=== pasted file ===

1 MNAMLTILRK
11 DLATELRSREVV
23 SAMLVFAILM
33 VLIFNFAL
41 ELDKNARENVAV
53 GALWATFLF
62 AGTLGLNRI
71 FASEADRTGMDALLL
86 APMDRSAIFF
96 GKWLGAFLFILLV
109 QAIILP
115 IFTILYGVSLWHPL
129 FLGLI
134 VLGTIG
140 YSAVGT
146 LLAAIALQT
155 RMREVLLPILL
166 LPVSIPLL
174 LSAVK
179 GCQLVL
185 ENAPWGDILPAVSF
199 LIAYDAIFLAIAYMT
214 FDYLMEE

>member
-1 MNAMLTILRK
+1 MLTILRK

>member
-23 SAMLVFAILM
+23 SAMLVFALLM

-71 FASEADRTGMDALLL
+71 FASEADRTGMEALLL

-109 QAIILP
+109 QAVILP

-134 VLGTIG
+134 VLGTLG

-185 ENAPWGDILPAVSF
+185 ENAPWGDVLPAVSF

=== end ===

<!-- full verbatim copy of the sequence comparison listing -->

1 MNAMLTILRK
11 DLATELRSREVV
23 SAMLVFAILM
33 VLIFNFAL
41 ELDKNARENVAV
53 GALWATFLF
62 AGTLGLNRI
71 FASEADRTGMDALLL
86 APMDRSAIFF
96 GKWLGAFLFILLV
109 QAIILP
115 IFTILYGVSLWHPL
129 FLGLI
134 VLGTIG
140 YSAVGT
146 LLAAIALQT
155 RMREVLLPILL
166 LPVSIPLL
174 LSAVK
179 GCQLVL
185 ENAPWGDILPAVSF
199 LIAYDAIFLAIAYMT
214 FDYLMEE

>member
-1 MNAMLTILRK
+1 MLTILRK

>member
-23 SAMLVFAILM
+23 SAMLVFALLM

-71 FASEADRTGMDALLL
+71 FASEADRTGMEALLL

-109 QAIILP
+109 QAVILP

-134 VLGTIG
+134 VLGTLG

-185 ENAPWGDILPAVSF
+185 ENAPWGDVLPAVSF